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Members of the New York State Nurses Association hold an informational picket in front of Massena Hospital on Thursday to call for a fair contract and better staffing. Bob Beckstead/Watertown Daily Times
Members of organized labor, including New York State United Teachers, joined with members of the New York State Nurses Association for an informational picket in front of Massena Hospital on Thursday. Bob Beckstead/Watertown Daily Times
Chants were heard Thursday afternoon at Massena Hospital as members of the New York State Nurses Association held an informational picket to call attention to their need for new contract and safe staffing levels. Bob Beckstead/Watertown Daily Times
MASSENA — Picket signs greeted visitors to Massena Hospital on Thursday afternoon as members of the New York State Nurses Association from St. Lawrence Health, along with community and labor allies, shared their demands for a fair contract and more staffing.
However, St. Lawrence Health officials say they remain committed to “bargaining in good faith to reach a new collective bargaining agreement that ensures its patients receive the best possible care and that nurses are treated fairly and can do their best work.”
MASSENA — Several speakers shared their views about contract negotiations and staffing level…
The members from Massena Hospital had support from nurses at Canton-Potsdam and Gouverneur hospitals, as well as members of other organized labor organizations during the informational picket in which they called on hospital administrators to fully address chronic understaffing and to bargain a fair contract that invests in the community’s nurses and protects essential health care services.
“Hey hey ho ho, unsafe staffing’s got to go,” “safe staffing saves lives,” and “healthcare workers are on a mission, St. Lawrence does not listen” were among the chants heard as the members stood along Maple Street, in front of the hospital, and received supportive horn honks from drivers as they passed by.
Among those taking part were Massena Hospital registered nurses Casey Paquin, Megan Poupore and Amanda Murray.
Ms. Paquin has been at the hospital since 2007 after graduation from Massena Central High School.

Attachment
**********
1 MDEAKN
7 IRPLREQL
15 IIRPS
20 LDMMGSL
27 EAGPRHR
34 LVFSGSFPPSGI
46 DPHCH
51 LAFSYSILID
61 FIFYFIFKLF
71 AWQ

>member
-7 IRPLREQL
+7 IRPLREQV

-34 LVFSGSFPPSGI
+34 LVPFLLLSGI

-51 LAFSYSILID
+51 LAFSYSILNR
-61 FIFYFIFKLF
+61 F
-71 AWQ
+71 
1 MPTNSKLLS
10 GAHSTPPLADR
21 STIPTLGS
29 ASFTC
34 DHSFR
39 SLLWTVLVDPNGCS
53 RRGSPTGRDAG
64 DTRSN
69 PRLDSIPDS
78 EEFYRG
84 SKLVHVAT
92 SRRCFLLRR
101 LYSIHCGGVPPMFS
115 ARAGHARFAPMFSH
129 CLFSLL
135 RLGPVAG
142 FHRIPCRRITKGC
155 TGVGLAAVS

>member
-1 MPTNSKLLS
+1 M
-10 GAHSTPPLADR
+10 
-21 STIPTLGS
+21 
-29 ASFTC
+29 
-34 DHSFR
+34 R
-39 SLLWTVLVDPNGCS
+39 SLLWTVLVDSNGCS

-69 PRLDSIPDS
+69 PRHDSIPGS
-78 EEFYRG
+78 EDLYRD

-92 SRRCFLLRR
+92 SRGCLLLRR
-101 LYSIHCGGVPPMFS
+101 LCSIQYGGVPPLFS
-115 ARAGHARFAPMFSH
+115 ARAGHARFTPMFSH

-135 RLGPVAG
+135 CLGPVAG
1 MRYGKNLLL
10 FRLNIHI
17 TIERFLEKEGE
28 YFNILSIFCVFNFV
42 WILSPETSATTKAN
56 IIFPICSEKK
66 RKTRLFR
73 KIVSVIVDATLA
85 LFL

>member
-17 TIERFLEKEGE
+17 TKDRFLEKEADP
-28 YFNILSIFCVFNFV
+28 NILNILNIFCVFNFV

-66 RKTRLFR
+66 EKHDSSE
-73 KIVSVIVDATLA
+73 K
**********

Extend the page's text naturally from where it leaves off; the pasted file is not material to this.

“I started as a nurse’s aide and I became an RN (registered nurse) in 2012. I currently work in the operating room,” she said.
She said Thursday’s picket was “all about getting a fair contract for nurses across St. Lawrence Health and ensuring that we’re going to recruit and retain the nurses and provide safe staffing for patients.”
Ms. Paquin said she’s seen a steady decline in services the hospital provides and “a mass exodus of staff, and not just nurses. We’re talking CSEA (Civil Service Employees Association)” since she began working at Massena Hospital.
“CPH (Canton-Potsdam Hospital) is overwhelmed. Because of the services we no longer offer, they have to pick up our slack,” she said.
Bringing in new nurses to assist with staffing is a problem, Ms. Paquin said.
“Although Massena’s a great community, we don’t have a lot to offer attraction-wise. So, it’s hard to get people from out of town to come and stay. They’re used to the big city layout,” she said.
For those working on the hospital floors, she said, “We try to provide the best care we can to our patients.”
As a teenager, Ms. Poupore started as an aide at Massena Hospital in 2014, and she’s seen a decline in services available to the Massena community.
“It went from our ICU (Intensive Care Unit) closing down to our maternity closing down. Then, surgical services have decreased tremendously,” she said.
They’ve also seen the transition from a hospital owned by the town of Massena to one owned by St. Lawrence Health. The sale of what was then Massena Memorial Hospital became official as 2019 turned into 2020.
“Everything was just kind of up in the air. I know at one point we were kind of just stuck in limbo. But, our services haven’t increased at all,” Ms. Poupore said. “With services decreasing here, they didn’t think about transportation, they didn’t think about the overall picture of what was going to happen to our community.”